Maximize A.I. Success with Proper Semen Handling
Published on Wed, 07/03/2019 - 4:16pm
Maximize A.I. Success with Proper Semen Handling
By Jaclyn Krwmowski
There’s absolutely no doubt about it, we’ve come a very long way in our bovine reproduction technologies. From the early research done in the early 1900s to the process becoming more mainstream in the 1940s, a lot of the A.I. success we see today is taken for granted. Countless research dollars, technology and experimentation has taught us what we does and does not work – and there’s still a long way for us to go! Sometimes it’s easy to forget in spite of all the technology involved, something as simple as the methods of semen care and handling contributes heavily to either a viable pregnancy or another open cow.
Proper handling is easily compromised on commercial operations when breeding multiple animals in a short amount of time. Having access to ideal facilities and equipment aren’t always possible for every situation, this makes it easy for proper procedures to get lost in transit. Whether you’re running several through the chute or using state-of-the-art facilities, the principles for handling frozen and live semen remain the same. Follow some of these basic tips and you can hope to increase the odds for better pregnancy rates.
About frozen sperm
Semen extenders provide excellent help to protect sperm cells in the process of being frozen and thawed. In the freezing process, intracellular water in the sperm cells is removed which prevents damage during crystallization. Once a frozen unit is thawed, however, this process cannot be repeated without substantial damage to the delicate sperm cells which, in turn, hinders or destroys their fertility.
For sperm cells to suffer a “thaw” doesn’t mean being left unattended at room temperatures or placed in a hot water bath. Studies show that an irreversible thaw begins as cold as -110F. (Note that a liquid nitrogen tank keeps frozen semen stable at -320F.) The degree of damage done depends on how much thaw has occurred for how long and the subsequent recrystallization process. But once the thaw has begun any refrozen sperm will have decreased fertility. The most common way this kind of damage occurs is when a straw or canister full of straws is held above the frost line in the neck of the tank for too long and then put back. Note this same process effects not only frozen semen, but also frozen embryos.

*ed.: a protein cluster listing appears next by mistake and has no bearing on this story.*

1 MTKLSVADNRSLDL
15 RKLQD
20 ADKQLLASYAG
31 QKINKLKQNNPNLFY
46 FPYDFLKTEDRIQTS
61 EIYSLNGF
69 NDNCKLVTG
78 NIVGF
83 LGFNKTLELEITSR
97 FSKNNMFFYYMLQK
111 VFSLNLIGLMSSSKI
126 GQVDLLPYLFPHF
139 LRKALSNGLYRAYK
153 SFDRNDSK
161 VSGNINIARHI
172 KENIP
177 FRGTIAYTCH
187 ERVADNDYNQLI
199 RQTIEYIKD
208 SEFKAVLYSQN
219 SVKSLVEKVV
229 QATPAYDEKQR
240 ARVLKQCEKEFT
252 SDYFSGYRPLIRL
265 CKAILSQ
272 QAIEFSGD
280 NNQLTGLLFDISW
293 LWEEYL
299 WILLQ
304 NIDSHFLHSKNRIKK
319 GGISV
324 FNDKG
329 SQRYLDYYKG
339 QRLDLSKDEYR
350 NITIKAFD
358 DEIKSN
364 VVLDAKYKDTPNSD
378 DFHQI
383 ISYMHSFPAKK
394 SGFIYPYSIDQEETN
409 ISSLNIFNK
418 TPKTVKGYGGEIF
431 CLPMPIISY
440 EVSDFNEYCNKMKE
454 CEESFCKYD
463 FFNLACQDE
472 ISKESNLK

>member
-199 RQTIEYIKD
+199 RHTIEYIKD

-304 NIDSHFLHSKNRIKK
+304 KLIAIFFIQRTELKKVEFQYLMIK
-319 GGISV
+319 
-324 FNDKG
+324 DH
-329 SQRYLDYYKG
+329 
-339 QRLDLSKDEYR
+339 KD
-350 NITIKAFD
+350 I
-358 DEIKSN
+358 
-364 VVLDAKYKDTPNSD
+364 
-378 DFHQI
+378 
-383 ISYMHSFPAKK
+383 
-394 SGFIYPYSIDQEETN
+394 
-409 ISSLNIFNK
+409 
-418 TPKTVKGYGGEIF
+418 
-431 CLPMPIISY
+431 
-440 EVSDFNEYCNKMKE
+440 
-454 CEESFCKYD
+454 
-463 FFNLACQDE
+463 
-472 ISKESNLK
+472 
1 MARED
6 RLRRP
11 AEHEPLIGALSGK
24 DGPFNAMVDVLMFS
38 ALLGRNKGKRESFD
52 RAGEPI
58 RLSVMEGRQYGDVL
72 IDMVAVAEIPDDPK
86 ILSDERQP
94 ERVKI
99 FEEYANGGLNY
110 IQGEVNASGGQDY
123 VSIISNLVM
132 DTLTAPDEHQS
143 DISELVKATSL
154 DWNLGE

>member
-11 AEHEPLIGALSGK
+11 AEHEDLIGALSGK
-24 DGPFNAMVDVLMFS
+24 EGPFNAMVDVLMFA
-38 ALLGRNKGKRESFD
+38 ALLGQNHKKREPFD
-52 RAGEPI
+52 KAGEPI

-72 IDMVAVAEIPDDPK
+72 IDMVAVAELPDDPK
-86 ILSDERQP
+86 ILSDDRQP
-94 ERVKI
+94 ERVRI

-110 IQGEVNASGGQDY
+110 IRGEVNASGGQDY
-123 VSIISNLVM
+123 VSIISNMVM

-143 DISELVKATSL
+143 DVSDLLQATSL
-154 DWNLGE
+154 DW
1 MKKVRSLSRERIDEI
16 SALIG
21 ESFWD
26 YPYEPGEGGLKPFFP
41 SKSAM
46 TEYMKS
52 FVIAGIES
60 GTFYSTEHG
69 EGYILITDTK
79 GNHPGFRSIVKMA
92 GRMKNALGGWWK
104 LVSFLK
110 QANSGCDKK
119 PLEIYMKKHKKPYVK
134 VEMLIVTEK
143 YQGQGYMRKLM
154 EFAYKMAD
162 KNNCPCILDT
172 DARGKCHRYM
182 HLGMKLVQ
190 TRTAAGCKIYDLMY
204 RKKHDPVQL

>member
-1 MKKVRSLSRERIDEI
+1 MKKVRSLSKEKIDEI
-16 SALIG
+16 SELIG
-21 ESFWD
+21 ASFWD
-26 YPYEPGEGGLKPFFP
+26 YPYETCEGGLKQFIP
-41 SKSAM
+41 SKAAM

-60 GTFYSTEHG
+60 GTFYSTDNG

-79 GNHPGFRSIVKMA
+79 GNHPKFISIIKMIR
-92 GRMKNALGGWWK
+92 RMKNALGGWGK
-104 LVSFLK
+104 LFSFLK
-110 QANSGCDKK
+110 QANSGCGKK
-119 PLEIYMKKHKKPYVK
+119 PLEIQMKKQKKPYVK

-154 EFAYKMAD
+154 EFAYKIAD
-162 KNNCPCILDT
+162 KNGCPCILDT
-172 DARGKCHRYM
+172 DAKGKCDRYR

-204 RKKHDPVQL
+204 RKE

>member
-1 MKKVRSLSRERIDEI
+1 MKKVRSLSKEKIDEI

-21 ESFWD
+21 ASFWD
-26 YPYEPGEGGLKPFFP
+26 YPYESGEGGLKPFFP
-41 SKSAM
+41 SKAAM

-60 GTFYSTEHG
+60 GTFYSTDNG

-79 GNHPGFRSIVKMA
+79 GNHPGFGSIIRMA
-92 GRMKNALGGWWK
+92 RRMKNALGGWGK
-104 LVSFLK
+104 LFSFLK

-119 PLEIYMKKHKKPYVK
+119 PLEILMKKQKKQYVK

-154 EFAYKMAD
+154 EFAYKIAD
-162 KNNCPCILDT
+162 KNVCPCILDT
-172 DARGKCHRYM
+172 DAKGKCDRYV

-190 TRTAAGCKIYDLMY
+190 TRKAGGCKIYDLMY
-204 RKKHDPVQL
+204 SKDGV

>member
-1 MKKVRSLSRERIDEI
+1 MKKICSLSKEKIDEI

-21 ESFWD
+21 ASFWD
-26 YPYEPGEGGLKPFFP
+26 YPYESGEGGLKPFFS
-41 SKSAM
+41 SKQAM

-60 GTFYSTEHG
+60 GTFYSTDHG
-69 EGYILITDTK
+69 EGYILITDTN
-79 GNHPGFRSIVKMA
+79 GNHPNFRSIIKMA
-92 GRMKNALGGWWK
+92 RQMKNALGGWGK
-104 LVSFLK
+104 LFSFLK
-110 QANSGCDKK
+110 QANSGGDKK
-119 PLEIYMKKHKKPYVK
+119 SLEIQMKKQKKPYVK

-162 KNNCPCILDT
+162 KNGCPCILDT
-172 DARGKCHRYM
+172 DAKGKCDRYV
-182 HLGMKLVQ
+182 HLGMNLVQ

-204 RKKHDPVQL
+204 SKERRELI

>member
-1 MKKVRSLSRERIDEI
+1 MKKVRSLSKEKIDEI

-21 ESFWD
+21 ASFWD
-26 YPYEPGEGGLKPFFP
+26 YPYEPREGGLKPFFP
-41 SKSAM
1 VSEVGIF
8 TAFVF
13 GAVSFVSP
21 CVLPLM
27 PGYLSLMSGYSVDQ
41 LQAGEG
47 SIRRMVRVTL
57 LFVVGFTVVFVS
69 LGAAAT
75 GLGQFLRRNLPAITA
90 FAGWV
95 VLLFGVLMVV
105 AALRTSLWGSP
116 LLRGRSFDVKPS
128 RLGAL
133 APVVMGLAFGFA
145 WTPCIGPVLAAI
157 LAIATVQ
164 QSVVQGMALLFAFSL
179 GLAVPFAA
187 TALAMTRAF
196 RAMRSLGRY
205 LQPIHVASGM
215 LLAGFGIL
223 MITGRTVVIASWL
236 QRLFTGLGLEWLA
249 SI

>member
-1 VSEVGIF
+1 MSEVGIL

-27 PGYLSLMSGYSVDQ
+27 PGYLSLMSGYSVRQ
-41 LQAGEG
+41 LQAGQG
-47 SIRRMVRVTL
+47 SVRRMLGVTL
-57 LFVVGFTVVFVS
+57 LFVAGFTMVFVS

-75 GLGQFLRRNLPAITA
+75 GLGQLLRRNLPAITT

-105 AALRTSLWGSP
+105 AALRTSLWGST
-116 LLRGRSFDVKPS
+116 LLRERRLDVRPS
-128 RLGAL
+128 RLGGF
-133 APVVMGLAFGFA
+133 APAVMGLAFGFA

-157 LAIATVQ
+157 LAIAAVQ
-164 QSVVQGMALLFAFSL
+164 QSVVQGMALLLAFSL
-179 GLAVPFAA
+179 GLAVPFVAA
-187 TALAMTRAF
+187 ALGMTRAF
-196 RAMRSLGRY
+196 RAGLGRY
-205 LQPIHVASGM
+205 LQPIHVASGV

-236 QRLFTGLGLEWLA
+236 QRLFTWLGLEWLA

The safest environment in the world for thawed sperm is inside the uterus of a cow. Your job is to safely thaw the unit, keep it at a comfortable temperature, and deposit it inside a cow as quickly as possible. The general rule of thumb is to thaw in a warm water bath of 95F for 90 seconds. Some studies suggest this will give the best results for sperm recover as opposed to other methods. However, this method does carry a risk of cold shock post-thaw. If semen is mishandled in its delicate state after being thawed, the sperm can be significantly damaged if the temperature increases abruptly again. Once you’ve thawed a unit, you’re committed and need to keep the temperature as consistent as possible. This is why its recommended that the rod be warmed with the hands and carried close to the body or in a pocket as a sperm in transported. If water is kept at 95F, you can leave a unit in the water bath for some time, just be aware of its sensitivity to transition thereafter. Remember to also thoroughly dry each straw after thawing - even a small amount of water in contact with the sperm can be harmful.
Some sire companies recommend the ice bath thawing method or the pocket thaw method. For specific units that use specific semen extenders, these methods may be more beneficial than the warm water bath. Consult with your company representative for their specific recommendations.
Tank and semen handling
The nitrogen tank is an important tool in protecting your reproductive investments. Although they are bulky and made of metal, tanks are susceptible to even minor damage which can impair their ability to store nitrogen and protect your investment.
A typical tank in good condition can hold liquid nitrogen for six to eight months. Newer tanks tend to have better more reliable insulation and a stronger vacuum in the outer chamber than older ones. Older tanks may need to be checked more frequently to ensure they are holding nitrogen sufficiently. There are plenty of horror stories out there of tanks which went unmonitored only to be slow losing nitrogen and losing hundreds to thousands of dollars worth of units.
Tanks should never be set on top of concrete with no protection as the outer shell can erode resulting in vacuum loss. A rubber mat or wood palette is considered sufficient. When tanks are handled and transported, care must be taken to not apply abnormal stress to the neck or tube. Likewise, you want to protect the shell from even minimal damages. It’s a good practice to check the temperature of the tank whenever you are checking the liquid nitrogen levels.
How you handle and store your semen is one area you don’t want to compromise on. So much in A.I. success is beyond your control, but this is an exception. Train all those involved in the process to do things the correct way and avoid shortcuts. More successful pregnancies are certainly worth a little extra time and effort!